5X5 Episode 49
|5X5 Episode 49|
|Argument from Authority|
|8th December 2008|
|5X5 48||5X5 50|
|S: Steven Novella|
|R: Rebecca Watson|
|B: Bob Novella|
|J: Jay Novella|
|E: Evan Bernstein|
Skepticism 101 - Argument from Authority
You're listening to the Skeptics' Guide 5x5, five minutes with five skeptics, with Steve, Jay, Rebecca, Bob and Evan.
S: This is the SGU 5X5 and our continuing series — Skepticism 101. We're talking about various logical fallacies and this time we're going to talk about the argument from authority. This is essentially any argument that takes the form that a specific claim is correct because some authority or authority figure says so.
R: We know it's a fallacy because we're telling you so.
S: That's right - because we said so.
J: Well ok, so the basic way that this one works is, somebody puts up an argument or makes a claim and then says "it's true because person X said it's true" and person X could be thought of as an authority on the topic or could be thought of as someone who, at the very least, has an opinion on the topic but, just because you're saying that this person believes it, doesn't necessarily mean that what you're saying is true.
S: It could also be that "I read it in Wikipedia. It's true because I read it somewhere."
R: It's on the internet so it must be true. And, you know, it's important to note that sometimes you do have to fall back on someone's authority to support whatever evidence they're giving — it can help bolster your argument. What this fallacy is about, is saying that something is true just because the person is well-known or famous for whatever.
B: That's an especially important part of this, I believe, 'cos a lot of people would jump on you just because you're using any argument from authority,. But it is an important part of informal logic, we can't have deep knowledge on many topics and we need to rely on authorities very often. And as said earlier, it's very important that it's not a logical fallacy to argue that the authority is correct, just don't— be sure not to argue that they are infallible or correct because they're an authority, and that's the rub with this.
J: Remember the old commercial, "I'm not a doctor, but I play one on TV."
E: (laughs) right.
J: And then they go on to, you know, sell something? Well that's an argument from authority.
S: It's actually a false argument from authority. An argument from false authority.
J: (laughs) Don't get technical with me.
E: Prove it.
R: Look, Steve's a doctor, just trust him.
S: So this can be a squirrely logical fallacy because, you know, first of all, because an argument is supported by an authority doesn't mean it's not true either. It's just that it's not necessarily true just because an authority's promoting it. However that doesn't mean that authority is of no value. It is as of much value as it has earned. So, for example, the broader scientific community — a consensus of many scientists — independently coming to opinions based upon evidence is of some value, but it's really not the authority itself, they're not true because they have vested in them some authority. It's true because they have a history of a process that is based upon logic and evidence. And what you're really saying is that based upon that history and based upon the legitimacy of that process, the claims that they are saying are probably reliable. They should at least be taken seriously. That's different than saying "this guy has an MD after his name or PhD after his name or even going back - because this guy is the pope, he was appointed, or he is a king, or he has, again, some magical authority, that therefore they must be correct. So not all appeals to authority are logically fallacious or are incorrect. It depends entirely on how that authority is used and what the basis of their authority is.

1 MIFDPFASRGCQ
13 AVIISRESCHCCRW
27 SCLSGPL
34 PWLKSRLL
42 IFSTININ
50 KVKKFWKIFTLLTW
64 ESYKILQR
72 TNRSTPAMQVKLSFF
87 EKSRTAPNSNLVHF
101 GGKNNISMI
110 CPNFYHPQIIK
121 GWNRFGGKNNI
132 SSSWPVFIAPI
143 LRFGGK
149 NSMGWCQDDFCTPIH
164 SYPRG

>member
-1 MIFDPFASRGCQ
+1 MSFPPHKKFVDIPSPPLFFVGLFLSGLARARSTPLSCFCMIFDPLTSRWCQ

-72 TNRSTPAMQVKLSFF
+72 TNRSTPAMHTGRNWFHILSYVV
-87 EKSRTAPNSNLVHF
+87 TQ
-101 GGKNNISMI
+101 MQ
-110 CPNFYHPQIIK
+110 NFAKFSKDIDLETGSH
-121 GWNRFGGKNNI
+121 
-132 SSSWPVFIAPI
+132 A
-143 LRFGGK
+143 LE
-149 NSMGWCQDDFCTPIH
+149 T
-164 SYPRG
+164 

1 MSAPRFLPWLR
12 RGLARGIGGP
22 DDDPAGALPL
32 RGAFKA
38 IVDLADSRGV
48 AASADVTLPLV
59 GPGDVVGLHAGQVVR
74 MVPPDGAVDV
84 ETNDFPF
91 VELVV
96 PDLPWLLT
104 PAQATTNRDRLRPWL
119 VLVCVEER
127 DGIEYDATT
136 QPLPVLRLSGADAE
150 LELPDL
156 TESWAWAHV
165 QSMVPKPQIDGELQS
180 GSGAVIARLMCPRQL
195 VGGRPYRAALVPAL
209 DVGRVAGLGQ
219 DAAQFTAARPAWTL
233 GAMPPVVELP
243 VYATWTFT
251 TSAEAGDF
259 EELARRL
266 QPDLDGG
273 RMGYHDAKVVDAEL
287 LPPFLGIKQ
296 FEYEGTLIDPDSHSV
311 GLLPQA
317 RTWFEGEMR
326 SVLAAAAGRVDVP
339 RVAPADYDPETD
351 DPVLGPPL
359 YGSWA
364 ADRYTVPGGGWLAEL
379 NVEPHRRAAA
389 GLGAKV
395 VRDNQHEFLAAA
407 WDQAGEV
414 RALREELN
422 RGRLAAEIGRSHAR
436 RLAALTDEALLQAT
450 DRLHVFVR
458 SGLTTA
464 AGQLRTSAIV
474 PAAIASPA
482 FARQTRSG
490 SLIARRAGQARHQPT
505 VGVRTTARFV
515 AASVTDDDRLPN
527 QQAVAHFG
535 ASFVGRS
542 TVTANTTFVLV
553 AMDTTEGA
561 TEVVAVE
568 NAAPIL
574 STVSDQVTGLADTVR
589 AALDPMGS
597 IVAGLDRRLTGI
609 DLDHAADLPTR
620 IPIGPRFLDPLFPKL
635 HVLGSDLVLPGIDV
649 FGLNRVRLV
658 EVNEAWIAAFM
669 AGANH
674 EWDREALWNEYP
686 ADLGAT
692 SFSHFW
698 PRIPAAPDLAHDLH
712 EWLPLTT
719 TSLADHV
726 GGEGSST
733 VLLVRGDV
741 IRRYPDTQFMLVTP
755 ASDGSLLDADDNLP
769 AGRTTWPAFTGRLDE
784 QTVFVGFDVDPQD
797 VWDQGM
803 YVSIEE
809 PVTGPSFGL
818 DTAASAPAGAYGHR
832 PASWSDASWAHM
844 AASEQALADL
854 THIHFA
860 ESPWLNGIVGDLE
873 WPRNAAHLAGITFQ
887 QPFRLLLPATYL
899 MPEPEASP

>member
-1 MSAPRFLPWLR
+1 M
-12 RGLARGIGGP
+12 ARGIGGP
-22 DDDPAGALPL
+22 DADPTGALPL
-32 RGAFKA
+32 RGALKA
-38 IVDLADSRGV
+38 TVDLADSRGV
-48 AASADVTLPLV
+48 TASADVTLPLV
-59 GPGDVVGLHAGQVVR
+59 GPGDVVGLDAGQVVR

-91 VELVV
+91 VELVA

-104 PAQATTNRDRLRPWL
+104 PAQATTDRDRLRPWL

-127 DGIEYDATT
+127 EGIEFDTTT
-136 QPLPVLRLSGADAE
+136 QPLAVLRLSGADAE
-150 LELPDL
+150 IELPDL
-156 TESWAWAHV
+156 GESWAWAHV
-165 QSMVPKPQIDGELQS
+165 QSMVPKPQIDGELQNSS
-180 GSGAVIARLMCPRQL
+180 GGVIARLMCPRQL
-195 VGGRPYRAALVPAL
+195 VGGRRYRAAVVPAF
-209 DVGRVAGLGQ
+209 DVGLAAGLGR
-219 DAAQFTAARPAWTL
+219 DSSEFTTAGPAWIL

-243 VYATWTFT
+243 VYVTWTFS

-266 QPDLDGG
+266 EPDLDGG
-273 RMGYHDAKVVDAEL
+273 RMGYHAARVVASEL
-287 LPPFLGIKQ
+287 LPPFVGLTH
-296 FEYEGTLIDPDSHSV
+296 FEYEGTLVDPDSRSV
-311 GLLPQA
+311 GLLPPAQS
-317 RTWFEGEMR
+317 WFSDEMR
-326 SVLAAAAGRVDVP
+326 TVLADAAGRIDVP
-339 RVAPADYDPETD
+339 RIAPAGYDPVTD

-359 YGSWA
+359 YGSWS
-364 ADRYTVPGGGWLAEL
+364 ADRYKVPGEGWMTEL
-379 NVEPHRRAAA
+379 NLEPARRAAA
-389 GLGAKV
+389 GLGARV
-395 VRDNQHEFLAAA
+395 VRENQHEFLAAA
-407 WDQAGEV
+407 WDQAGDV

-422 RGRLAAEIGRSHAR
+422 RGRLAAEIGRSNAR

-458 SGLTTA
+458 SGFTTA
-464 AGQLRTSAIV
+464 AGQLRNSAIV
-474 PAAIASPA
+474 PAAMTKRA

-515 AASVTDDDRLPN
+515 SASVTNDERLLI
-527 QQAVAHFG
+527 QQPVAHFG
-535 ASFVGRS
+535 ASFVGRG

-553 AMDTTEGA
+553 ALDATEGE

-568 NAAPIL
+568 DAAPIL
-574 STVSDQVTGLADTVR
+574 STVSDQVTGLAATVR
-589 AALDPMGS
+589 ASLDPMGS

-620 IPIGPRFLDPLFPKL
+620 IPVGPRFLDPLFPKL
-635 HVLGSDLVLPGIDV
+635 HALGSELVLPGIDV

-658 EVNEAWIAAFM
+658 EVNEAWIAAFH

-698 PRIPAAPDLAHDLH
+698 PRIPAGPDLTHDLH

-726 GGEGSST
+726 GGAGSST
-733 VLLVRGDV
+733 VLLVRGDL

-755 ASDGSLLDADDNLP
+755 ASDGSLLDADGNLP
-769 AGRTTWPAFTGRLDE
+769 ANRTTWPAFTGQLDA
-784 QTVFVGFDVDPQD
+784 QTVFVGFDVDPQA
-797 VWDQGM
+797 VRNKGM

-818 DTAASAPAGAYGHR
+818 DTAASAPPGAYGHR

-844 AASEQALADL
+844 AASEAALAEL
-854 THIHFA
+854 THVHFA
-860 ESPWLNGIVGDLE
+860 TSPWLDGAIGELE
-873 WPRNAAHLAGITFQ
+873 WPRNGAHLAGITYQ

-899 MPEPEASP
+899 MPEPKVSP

E: I think a recent good example of this is the case of Dr Edgar Mitchell. He was an astronaut, he's been in outer space, and he also claims to have witnessed extraterrestrial alien activity. And people take him at his word simply because he has been in outer space and because he's an astronaut what he's saying, well, "it must be true because he's been out there and he has seen it." And yet there's no other lines of evidence showing us that alien activity actually exists.
S: Right, that'd be a bad argument from authority because the fact that he was an astronaut does not make him infallible, does not make his opinions more reliable than someone else's, does not exempt him from human emotion or psychology or mechanisms of deception and illusion et cetera. That kind of false authority is used quite frequently with celebrities, people, especially advertising, will use celebrities to promote their products or to make their claims seem as if they are coming from an authority figure, or to extend the UFO example, oftentimes eye-witnesses to alleged UFO phenomena claim to be more reliable because they're an air force pilot or a mayor or some kind of professional, again when in fact that does not give them any authority over being reliably able to make and interpret unusual observations.
S: SGU 5x5 is a companion podcast to the Skeptics' Guide to the Universe, a weekly science podcast brought to you by the New England Skeptical Society in association with skepchick.org. For more information on this and other episodes, visit our website at www.theskepticsguide.org. Music is provided by Jake Wilson.